Margaret Thatcher was buried today, and was given a burial that was consciously modelled on that of Winston Churchill. It was fitting in one way – it was a bit of a jarring anachronism. And that is pretty much what the woman was. The cliché that the media hatched for coverage of her passing was that she was a divisive figure. And so she was, But I wonder if the Venn diagram looks quite how the reports implied. Maybe the division was between the people who thought she did something important, whether good or bad, and those that wondered what all the fuss was about. Continue reading
I love banking bail outs, and so should you. What would life be like without them? Without bail outs bankers would have to behave like the rest of us, and where is the fun in that? Of course, banking could be a pretty straight forward job. You look after people’s savings by investing them in profitable enterprises. The savers get a return on their money, the enterprises thrive and a little way down the road society as a whole is richer. It is not very different to laying bricks or running a shop really. A bit of common sense and some hard work; you make a nice living and do your bit to improve life for everyone else.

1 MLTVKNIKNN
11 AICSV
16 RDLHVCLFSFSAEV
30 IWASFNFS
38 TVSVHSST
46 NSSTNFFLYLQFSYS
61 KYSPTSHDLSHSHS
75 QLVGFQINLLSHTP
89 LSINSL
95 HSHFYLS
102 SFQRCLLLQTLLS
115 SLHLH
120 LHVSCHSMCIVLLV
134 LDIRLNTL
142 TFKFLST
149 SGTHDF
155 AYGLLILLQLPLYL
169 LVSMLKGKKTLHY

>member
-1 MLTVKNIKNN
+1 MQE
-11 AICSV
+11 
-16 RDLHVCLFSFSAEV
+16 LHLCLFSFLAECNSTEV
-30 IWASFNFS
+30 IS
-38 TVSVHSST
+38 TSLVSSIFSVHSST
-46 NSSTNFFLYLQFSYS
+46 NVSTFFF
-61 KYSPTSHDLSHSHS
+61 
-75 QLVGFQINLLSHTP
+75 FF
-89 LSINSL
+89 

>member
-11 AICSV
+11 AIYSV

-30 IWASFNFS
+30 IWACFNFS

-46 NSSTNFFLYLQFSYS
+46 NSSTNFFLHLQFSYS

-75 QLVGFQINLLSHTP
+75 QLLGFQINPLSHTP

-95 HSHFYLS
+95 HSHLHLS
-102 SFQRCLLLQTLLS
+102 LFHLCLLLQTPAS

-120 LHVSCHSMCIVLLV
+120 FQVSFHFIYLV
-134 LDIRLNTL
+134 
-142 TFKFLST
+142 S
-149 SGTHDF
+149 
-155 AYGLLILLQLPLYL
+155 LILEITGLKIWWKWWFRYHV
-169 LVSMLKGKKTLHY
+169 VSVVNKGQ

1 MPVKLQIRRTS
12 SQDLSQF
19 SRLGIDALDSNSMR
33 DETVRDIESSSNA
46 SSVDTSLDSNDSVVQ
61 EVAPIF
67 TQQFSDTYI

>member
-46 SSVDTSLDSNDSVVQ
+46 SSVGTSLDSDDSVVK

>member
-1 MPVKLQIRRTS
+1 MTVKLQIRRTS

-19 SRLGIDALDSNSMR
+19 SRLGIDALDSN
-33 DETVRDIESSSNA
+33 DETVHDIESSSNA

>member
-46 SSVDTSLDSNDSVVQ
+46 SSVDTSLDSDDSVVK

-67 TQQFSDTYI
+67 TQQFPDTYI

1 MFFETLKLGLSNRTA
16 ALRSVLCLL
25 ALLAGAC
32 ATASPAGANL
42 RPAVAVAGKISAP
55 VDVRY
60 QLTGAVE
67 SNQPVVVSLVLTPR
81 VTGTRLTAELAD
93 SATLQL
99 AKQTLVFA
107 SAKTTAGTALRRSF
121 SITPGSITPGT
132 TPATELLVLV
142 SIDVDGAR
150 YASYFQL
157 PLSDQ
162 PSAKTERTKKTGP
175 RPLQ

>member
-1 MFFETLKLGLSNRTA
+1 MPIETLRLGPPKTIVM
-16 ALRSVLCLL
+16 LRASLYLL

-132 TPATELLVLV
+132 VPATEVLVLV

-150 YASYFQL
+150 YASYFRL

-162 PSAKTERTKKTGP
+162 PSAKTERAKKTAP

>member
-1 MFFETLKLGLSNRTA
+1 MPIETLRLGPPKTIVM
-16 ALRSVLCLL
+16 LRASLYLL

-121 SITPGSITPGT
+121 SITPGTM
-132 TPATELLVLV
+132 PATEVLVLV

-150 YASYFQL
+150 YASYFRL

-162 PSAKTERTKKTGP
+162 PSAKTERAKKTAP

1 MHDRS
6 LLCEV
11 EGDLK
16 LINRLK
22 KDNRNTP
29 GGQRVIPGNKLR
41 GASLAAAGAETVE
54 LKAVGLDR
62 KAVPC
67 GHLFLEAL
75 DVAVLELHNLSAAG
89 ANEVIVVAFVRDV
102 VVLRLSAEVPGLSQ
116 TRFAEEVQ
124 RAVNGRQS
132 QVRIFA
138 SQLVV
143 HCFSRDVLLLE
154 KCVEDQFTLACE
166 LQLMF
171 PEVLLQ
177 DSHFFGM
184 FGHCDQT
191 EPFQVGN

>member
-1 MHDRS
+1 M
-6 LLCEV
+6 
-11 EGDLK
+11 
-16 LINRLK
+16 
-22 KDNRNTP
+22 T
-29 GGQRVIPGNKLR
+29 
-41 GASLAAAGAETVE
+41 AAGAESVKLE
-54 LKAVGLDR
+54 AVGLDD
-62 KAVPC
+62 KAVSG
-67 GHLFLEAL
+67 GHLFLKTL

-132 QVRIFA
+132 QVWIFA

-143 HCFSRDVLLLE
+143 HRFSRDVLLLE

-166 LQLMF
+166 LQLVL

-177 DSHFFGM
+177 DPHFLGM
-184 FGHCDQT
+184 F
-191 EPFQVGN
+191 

But be honest, wouldn’t that just be so dull! It is a lot more fun to lend out more money than you actually have to lots of very risky projects which pay a good return. Continue reading
Ancient Greek Medicine doesn’t have enough humour.
Divine delight of men, Mother of Aeneas, Beneath the gliding signs of heaven, Holy Venus